What was 'solid' about the South remains - only the labels changed
When Steven P. Miller wrote his dissertation about political and social upheaval in the South during the 1950s, its title positioned the report as "The Politics of Decency: Billy Graham, Evangelicalism and the End of the Solid South." When the dissertation turned into Miller's just-published book, editors dropped the "End of the Solid South" in favor of "Rise of the Republican South."
Miller said he preferred the inclusion of the dissertation's "end of the solid South" label for the book's title, but yielded to the editors.
In many ways, the South is a place of "endings:" the end of the slave-based economy, the end of an effort to secede the union; the end of Jim Crow laws; the end of agrarian-based power; the end of segregation; the end of the conservative "yellow dog" Democrats.
It is this political shift from mostly Democratic to mostly Republican loyalties in the South that most interests Miller as well as how evangelicalism has played into the political change.
A history major with an intense interest in Southern politics and religion, Miller saw evangelist Billy Graham, who came into prominence during the wrenching days of the South's coming to terms with its past, as a symbol of the period. Graham, he said, was empathetic to the plight of blacks, but never went so far as to endorse legal changes to accommodate equality.
"He certainly was more moderate than a lot of white southern preachers, although there were other white racial moderates who didn't have Graham's stature," he said. But this moderation did not include active support of blacks in their struggle for equal opportunities. And so Graham, a son of North Carolina, embodies the entire region's reluctance to embrace civil rights and cling to its "old-time religion" without guilt.
"Graham was walking a line between reflecting on changes and prodding them along," Miller said. He said Graham's introduction of "color-blind rhetoric, created a comfortable way back from Jim Crow ('separate, but equal')" for Southerners willing to listen to a more moderate message.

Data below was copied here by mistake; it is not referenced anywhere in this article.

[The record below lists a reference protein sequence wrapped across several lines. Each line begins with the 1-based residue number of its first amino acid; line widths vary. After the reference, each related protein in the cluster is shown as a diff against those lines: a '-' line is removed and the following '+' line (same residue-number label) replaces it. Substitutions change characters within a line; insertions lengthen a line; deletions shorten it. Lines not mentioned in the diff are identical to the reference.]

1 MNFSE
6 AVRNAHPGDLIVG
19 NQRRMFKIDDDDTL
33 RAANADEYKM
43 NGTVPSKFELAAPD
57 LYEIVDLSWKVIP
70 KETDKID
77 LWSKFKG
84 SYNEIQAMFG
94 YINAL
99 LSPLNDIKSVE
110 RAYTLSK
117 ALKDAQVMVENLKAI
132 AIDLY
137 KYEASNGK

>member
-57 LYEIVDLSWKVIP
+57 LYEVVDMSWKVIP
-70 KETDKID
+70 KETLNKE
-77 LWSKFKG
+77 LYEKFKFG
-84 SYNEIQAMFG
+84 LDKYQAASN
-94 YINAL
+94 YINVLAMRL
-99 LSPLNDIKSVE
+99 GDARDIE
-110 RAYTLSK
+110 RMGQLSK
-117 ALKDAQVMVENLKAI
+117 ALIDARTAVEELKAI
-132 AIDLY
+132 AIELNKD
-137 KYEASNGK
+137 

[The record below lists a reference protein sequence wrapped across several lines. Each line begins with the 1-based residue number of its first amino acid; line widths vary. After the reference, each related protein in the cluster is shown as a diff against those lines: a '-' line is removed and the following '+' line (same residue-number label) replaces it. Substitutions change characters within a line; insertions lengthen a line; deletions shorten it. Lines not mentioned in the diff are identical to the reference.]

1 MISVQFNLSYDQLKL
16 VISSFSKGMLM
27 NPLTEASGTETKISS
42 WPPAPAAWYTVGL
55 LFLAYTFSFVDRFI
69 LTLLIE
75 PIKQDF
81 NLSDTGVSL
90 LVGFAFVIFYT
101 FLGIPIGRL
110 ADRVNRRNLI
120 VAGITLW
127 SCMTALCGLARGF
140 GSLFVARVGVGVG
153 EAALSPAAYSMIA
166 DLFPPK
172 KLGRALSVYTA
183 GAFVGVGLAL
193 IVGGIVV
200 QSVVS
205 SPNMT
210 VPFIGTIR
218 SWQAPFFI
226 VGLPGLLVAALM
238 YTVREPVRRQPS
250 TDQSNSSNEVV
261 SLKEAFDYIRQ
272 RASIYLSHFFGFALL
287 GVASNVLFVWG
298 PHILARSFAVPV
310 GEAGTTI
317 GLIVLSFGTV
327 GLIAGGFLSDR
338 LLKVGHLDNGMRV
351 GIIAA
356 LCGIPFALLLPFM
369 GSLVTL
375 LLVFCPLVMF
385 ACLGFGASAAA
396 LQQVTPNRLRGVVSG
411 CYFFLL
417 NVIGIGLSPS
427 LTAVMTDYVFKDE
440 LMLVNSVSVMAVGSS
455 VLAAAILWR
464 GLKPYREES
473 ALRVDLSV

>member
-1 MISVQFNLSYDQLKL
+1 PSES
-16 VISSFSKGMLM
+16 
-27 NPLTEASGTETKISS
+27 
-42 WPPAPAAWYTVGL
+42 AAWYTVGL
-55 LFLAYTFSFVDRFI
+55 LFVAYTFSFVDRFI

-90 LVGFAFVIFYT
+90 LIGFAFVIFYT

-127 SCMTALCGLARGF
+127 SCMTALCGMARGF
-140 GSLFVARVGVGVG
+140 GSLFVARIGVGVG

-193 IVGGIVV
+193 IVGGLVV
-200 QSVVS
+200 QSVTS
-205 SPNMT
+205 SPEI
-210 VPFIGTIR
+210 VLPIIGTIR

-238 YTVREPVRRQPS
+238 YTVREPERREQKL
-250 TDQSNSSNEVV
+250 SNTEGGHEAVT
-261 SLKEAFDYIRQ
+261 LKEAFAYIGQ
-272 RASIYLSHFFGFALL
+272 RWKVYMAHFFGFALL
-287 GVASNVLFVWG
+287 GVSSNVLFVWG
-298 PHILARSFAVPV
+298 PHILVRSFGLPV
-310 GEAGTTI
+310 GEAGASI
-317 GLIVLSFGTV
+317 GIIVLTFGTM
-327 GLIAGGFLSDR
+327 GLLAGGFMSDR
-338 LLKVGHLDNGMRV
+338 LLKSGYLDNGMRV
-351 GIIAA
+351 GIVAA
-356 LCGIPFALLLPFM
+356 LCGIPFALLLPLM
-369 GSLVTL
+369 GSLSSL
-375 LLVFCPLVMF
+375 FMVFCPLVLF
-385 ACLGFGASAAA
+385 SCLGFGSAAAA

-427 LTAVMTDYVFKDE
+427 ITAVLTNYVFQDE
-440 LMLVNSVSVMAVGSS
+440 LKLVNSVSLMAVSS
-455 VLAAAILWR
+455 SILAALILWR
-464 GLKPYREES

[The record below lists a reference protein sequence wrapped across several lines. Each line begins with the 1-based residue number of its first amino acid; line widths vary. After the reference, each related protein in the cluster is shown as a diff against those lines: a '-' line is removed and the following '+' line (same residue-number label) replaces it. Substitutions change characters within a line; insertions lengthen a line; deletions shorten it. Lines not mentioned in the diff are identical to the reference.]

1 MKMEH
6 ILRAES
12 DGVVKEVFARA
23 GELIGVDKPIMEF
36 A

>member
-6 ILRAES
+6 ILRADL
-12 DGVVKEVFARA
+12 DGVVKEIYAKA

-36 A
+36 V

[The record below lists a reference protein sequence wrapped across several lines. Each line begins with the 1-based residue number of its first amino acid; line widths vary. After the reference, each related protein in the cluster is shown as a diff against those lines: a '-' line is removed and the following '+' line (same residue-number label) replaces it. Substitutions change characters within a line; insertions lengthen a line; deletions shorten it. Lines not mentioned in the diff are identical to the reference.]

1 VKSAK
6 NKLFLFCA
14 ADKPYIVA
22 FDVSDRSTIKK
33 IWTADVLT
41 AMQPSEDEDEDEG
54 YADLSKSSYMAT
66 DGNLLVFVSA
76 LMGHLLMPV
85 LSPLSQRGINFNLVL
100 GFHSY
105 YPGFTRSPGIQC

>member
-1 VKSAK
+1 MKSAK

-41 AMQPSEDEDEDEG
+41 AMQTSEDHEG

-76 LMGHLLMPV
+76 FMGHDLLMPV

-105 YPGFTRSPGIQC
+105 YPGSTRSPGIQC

Book reading, discussion
Miller's book is full of anecdotes that illustrate the tension that marked political and social developments in the South from late 1950s to the current time.
Unlike many religious leaders of the day, Graham did not participate in civil rights marches. When criticized by some for skipping the watershed march on Washington in 1963, Graham said he was presiding at a crusade in Los Angeles and could not make it. But what he then said made it clear that Graham did not support such marches: "One day there will be a march on Washington of Christians, and we will demonstrate for God."
Miller's book goes into some detail about Graham's relationship with Richard Nixon in exploring the interrelationships of the GOP, the South and evangelicalism.
While Graham's "relationship with civil rights leaders was ambiguous, at best," Miller said, he literally embraced Republican front man Nixon.
During the 1970s, producers of the late-night "Dick Cavett Show" asked the Nixon administration to send a representative as a guest for the show. The Nixon people sent Graham. The sometimes caustic Cavett had pointed sarcasm for the Graham-Nixon connection.
During the 1968 presidential race, which featured Nixon, Hubert Humphrey and third-party candidate George Wallace, Nixon appeared at a Graham crusade in Pittsburgh. The crusade was aired on network television and rebroadcasted several times. Because of the widespread publicity, "the Wallace campaign sued for equal time," Miller said.
The Wallace factor made the race very close between Nixon and Minnesota Democrat Humphrey. Republican operatives considered Graham a difference-maker in the election.
The rise of the South is seen today in the many cultural aspects that have been absorbed by the rest the nation, Miller said. This includes country music, NASCAR racing and, perhaps most powerfully, evangelicalism. Adherents of the many religious groups that today consider themselves evangelical see Graham as the "grandfather of their movement," Miller said.
Graham, 90, is ailing and housebound in his native Charlotte, N.C.
So, the old South is now the new South, and the solid Democratic South is now a pretty solid Republican South. And whatever label is being used, racial tension remains in various forms throughout the region, including new concerns tied to immigration.
Jim Orso is a freelance writer. To reach him, contact Beacon features and commentary editor Donna Korando.